Mexican police have uncovered a mass grave of 72 people on a ranch in the north of Mexico. The victims, 58 men and 14 women who are thought to come from various countries across Central and South America, are presumed to have been migrants who were killed by Mexico's brutal drug cartels as they attempted to travel to the U.S. A survivor told CNN they were shot for refusing to work on behalf of the cartels. It is still unknown whether the cartels had kidnapped the victims or whether they had been attempting to smuggle them into the U.S. Both kidnapping and human trafficking are common behavior for the Mexican cartels. The situation is still developing and the full story remains unclear, but here are lessons we can draw from the episode as we understand it so far.

  • Why Cartels Are Getting More Violent  The Washington Independent's Elise Foley explains, "It's not the first mass killing by drug cartels, but it may be the largest. Mexican authorities discovered 51 bodies in mass graves in July, and uncovered 55 bodies in a mine in May. As cartels become more desperate for money, experts say cartel leaders are more likely to kidnap and extort migrants trying to get to the U.S. Mexican President Felipe Calderon alluded to this in a statement late Wednesday condemning the killings: 'This is a result of the activity of the state against them, which has significantly weakened the operational capacity of criminal groups.'"
  • Mexican Cartels Pushing South Into New Countries   Reuters' Sarah Grainger reports a "southward push" by the notorious cartels. "Central America is struggling to contain rising violence as powerful Mexican drug cartels, facing an escalating government crackdown at home, expand southward and intensify operations in neighboring nations. For years Central America has been a transit route for cocaine trafficked north from the Andes, but analysts and officials say Mexican cartels are now buying up land, storing arms and drugs, and hiring members of local criminal networks in Central America to help them move and sell drugs. ... Over the past few years Mexican cartels have established more permanent operations and laid claim to swathes of remote areas strategic to drug smuggling."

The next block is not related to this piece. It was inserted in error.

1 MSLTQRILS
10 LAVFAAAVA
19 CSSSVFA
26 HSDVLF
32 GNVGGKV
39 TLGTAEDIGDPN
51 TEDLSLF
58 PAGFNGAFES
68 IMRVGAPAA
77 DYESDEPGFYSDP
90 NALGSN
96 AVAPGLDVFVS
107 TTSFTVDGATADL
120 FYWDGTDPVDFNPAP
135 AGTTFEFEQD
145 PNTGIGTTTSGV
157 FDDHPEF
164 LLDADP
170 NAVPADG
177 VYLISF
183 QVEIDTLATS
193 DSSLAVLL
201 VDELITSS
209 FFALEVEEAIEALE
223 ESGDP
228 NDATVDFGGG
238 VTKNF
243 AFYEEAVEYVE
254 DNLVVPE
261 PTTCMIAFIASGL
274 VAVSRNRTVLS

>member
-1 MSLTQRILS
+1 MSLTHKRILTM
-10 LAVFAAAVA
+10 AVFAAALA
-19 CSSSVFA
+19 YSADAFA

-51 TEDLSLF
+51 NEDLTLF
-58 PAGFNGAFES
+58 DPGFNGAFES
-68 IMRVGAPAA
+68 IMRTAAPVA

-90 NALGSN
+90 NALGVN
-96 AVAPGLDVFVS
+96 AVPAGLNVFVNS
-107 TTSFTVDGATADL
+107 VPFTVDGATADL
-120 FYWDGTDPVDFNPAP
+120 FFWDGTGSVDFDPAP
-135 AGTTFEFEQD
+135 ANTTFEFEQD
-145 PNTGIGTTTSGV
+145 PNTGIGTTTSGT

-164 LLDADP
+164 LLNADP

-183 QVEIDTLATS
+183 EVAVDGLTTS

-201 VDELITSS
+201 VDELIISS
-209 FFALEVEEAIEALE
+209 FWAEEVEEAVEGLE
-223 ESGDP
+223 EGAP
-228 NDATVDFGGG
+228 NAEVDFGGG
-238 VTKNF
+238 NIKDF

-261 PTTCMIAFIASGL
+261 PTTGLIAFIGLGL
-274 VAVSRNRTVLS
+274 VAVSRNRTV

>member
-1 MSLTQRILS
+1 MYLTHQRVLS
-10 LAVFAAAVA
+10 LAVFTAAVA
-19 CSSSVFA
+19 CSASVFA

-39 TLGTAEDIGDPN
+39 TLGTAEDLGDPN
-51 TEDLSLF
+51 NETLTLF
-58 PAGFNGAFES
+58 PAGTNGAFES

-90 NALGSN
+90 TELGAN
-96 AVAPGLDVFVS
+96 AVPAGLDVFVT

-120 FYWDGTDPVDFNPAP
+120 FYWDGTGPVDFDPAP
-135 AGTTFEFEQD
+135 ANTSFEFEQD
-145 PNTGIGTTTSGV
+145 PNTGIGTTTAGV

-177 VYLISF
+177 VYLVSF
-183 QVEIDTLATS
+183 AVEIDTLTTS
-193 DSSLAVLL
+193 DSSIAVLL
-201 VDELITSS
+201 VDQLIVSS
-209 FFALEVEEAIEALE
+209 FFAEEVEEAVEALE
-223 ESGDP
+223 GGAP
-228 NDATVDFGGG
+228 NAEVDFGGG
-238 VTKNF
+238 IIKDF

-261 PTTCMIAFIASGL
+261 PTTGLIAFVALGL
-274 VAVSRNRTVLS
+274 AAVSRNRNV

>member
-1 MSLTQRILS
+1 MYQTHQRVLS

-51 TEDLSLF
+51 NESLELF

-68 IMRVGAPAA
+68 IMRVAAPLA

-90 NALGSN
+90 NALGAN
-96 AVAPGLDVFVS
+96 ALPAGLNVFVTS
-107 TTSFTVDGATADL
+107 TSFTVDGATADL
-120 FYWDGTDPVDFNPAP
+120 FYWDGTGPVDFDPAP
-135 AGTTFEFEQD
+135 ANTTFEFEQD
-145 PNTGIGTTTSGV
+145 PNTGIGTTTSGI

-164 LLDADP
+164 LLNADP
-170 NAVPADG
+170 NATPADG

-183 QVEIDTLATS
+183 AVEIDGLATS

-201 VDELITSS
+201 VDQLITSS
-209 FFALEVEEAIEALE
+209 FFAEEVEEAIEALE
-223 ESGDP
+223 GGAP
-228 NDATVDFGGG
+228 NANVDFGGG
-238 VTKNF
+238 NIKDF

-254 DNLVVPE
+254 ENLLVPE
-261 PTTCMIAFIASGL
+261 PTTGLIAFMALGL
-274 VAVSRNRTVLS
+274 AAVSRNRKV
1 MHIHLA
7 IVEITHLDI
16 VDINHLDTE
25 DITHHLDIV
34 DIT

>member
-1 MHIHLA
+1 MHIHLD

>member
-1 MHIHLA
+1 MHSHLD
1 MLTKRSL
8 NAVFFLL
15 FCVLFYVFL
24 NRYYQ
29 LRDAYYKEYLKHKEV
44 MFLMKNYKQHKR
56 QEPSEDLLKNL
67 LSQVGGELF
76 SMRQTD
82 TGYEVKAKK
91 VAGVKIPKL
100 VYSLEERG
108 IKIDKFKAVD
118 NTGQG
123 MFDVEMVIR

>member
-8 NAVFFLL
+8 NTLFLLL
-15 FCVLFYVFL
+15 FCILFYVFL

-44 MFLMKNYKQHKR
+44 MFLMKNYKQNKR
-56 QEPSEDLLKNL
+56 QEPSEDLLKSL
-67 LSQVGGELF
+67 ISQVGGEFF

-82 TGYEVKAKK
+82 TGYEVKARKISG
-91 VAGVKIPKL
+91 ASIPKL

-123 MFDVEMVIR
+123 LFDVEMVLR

• Journey to America Increasingly Dangerous  The Christian Science Monitor's Sara Miller Llana writes, "With attention focused on the US tightening its borders and stepping up deportations, mostly of undocumented Mexicans, the plight of migrants crossing through Mexico is often overlooked. ... The journey through Mexico has become more and more treacherous as suspected drug traffickers branch out into other businesses, including human trafficking. They are increasingly targeting migrants in a variety of ways, say analysts, authorities, and migrants. Migrants are often victims not only because they are presumed to have cash on hand, but because many have relatives with cash in the US."
  • War Against Cartels Is Not Going Well  The U.K. Independent's Guy Adams writes, "The discovery on Tuesday afternoon marked a new low in a brutal conflict that has taken the lives of an estimated 28,000 Mexicans since the President, Felipe Calderon, declared 'war' on the nation's wealthy and extraordinarily well-armed drug cartels in 2007. ... Mass graves are becoming an increasingly common by-product of the wave of drug-related violence sweeping the country. ... Although most Mexicans support Mr Calderon for now, a growing minority believe that the drugs war will be impossible to win. Earlier this month, former president Vicente Fox, a staunch supporter of the US crackdown on drugs, said recent events had won him over to the cause of legalisation. 'It does not mean drugs are good,' he said. 'But we have to see it as a strategy to weaken and break the economic system that allows cartels to earn huge profits.'"